United Kingdom Prime Minister Theresa May on Wednesday survived a no-confidence vote tabled to remove her government, by 325 to 306, a day after Parliament voted against her European Union withdrawal agreement.

Rebel Conservative Party leaders and ally Democratic Unionist Party voted to defeat the Labour Party’s motion to remove her government. The no-confidence motion was backed by all the opposition parties.

May appealed to legislators across all political parties to come together to break the impasse on Brexit deal. She said she believed Parliament had a duty to find a solution. “Now MPs have made clear what they don’t want, we must all work constructively together to set out what parliament does want,” May said in a statement, according to Reuters. “That’s why I am inviting MPs from all parties to come together to find a way forward. This is now the time to put self-interest aside.”

After the vote, May held meetings with several party leaders, but Jeremy Corbyn – the main opposition leader – refused to meet her unless a no-deal Brexit was ruled out. “I am disappointed that the leader of the Labour party has not so far chosen to take part – but our door remains open,” May said, according to The Guardian.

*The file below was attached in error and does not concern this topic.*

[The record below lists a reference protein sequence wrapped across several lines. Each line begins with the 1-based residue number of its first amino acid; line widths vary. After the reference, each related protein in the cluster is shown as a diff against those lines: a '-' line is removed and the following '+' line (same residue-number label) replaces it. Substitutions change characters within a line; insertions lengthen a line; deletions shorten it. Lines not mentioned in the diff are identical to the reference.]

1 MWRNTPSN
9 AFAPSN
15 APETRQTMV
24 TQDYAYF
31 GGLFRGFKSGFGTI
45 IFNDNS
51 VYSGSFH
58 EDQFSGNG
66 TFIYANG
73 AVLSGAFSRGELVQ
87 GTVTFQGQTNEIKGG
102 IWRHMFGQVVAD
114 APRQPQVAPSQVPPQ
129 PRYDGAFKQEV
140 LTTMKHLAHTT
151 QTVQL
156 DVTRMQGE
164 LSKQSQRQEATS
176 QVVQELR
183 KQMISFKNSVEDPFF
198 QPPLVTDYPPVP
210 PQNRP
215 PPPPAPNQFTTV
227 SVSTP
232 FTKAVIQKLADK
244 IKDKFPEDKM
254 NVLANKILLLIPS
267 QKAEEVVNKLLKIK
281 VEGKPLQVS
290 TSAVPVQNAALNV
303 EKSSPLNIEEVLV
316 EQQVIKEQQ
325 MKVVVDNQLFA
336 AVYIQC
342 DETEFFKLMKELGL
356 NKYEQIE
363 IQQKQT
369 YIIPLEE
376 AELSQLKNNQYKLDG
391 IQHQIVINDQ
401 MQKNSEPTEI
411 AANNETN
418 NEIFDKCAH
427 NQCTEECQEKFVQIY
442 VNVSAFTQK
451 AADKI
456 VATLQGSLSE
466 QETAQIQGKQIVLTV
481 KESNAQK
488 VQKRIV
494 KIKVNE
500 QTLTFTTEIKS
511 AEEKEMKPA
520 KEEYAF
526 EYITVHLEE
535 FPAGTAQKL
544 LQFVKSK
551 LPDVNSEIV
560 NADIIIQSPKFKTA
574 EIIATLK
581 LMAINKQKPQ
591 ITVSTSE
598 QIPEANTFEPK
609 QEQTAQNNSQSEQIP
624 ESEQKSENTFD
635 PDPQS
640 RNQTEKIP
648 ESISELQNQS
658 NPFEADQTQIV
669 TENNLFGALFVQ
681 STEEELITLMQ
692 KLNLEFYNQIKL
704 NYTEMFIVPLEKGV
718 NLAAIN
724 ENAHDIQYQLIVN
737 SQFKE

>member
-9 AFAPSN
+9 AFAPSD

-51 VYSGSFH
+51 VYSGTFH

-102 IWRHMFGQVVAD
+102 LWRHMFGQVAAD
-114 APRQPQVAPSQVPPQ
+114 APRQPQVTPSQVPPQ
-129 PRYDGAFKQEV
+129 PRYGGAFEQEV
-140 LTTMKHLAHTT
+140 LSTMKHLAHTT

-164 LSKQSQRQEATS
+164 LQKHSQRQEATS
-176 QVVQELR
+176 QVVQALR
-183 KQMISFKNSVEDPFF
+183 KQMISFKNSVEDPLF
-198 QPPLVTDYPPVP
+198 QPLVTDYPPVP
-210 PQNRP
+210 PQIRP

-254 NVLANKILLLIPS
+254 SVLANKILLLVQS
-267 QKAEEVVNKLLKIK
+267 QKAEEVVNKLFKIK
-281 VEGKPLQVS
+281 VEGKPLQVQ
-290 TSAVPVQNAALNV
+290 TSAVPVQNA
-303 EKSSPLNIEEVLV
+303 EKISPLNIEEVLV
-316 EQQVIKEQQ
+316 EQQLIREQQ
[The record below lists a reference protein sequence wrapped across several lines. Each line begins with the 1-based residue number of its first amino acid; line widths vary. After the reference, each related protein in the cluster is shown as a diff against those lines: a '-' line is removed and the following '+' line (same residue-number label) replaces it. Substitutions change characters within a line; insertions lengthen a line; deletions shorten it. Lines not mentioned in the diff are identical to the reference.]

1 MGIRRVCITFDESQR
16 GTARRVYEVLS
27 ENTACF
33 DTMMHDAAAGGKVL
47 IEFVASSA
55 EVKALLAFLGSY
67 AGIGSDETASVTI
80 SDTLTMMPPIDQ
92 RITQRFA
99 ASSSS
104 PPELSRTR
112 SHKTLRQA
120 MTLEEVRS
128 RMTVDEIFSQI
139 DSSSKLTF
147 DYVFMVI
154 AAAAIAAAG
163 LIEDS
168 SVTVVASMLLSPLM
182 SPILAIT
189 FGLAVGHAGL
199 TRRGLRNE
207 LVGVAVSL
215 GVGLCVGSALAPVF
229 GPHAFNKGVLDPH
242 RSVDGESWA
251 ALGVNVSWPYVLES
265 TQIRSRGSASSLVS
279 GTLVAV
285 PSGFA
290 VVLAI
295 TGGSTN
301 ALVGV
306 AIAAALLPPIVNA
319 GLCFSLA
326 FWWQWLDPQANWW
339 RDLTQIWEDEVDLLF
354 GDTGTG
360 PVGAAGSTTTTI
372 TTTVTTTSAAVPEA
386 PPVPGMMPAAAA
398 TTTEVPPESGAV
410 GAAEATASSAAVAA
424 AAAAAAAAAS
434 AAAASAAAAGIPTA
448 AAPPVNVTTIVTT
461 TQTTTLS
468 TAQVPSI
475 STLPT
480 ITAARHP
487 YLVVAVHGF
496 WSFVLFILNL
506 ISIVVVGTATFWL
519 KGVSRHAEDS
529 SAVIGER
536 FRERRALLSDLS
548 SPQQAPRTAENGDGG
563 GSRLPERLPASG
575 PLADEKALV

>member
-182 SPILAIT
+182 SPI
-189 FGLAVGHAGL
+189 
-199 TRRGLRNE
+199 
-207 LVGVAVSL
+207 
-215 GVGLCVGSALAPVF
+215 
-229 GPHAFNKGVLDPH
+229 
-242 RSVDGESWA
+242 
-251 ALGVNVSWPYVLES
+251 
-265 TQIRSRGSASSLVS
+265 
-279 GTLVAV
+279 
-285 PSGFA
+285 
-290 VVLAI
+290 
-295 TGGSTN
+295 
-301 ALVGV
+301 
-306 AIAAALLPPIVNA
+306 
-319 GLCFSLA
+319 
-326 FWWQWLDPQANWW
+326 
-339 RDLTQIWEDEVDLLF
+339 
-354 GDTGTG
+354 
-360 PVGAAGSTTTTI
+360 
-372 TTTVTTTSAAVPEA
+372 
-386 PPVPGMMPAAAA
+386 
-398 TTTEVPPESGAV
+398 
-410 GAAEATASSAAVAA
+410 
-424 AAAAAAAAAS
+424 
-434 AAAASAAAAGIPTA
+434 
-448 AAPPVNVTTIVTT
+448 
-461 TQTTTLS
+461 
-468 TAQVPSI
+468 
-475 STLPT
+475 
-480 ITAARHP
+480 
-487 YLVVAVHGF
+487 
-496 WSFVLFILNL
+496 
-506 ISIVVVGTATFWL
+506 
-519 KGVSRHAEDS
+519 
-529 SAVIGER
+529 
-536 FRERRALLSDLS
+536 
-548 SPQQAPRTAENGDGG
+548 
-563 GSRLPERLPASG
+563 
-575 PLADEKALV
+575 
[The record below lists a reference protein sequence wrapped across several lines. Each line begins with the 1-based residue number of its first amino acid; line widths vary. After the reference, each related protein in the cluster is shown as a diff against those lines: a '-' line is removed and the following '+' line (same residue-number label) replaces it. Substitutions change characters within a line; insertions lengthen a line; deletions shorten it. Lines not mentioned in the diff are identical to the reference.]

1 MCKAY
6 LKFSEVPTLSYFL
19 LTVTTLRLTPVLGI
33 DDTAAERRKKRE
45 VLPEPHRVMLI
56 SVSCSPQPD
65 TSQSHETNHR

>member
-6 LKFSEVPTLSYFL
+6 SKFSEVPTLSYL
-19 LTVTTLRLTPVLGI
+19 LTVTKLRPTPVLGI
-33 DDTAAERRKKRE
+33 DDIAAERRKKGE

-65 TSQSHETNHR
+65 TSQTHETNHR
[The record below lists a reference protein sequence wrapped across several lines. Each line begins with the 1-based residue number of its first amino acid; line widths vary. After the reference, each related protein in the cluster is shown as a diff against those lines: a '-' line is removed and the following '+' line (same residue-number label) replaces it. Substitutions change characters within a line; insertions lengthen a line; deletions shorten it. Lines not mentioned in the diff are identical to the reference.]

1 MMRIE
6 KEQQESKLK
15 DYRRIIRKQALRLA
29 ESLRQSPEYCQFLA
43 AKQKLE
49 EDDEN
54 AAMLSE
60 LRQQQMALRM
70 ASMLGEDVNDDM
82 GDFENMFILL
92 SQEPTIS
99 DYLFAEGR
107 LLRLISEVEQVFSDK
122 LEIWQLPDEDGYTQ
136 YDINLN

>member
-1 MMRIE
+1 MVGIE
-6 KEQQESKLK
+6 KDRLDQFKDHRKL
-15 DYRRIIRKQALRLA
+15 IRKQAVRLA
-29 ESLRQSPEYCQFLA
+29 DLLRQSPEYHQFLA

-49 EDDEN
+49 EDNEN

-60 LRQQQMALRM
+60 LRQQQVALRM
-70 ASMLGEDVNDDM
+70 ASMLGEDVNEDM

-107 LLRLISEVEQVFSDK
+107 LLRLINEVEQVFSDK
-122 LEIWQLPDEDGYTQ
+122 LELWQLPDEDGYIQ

May said she will return to Parliament on Monday with an alternative Brexit strategy after holding discussions with members of the opposition.

Ahead of the vote, Corbyn told Parliament that May was leading a “zombie government” and their Brexit agreement was officially dead, AFP reported. May must do the right thing and resign, he added. “It is clear that this government are not capable of winning support for their core plan on the most vital issue facing this country,” he said. “The prime minister has lost control and the government have lost the ability to govern.”

The withdrawal agreement sets out terms of Britain’s exit from the European Union on March 29. Among other things, British and European Union leaders in November committed to avoiding a “hard border” between Northern Ireland and the Republic of Ireland after Brexit. The backstop is a “safety net” which will preserve a border without customs and regulatory checks through a series of measures. There are differences between the United Kingdom and the European Union over the terms of this backstop.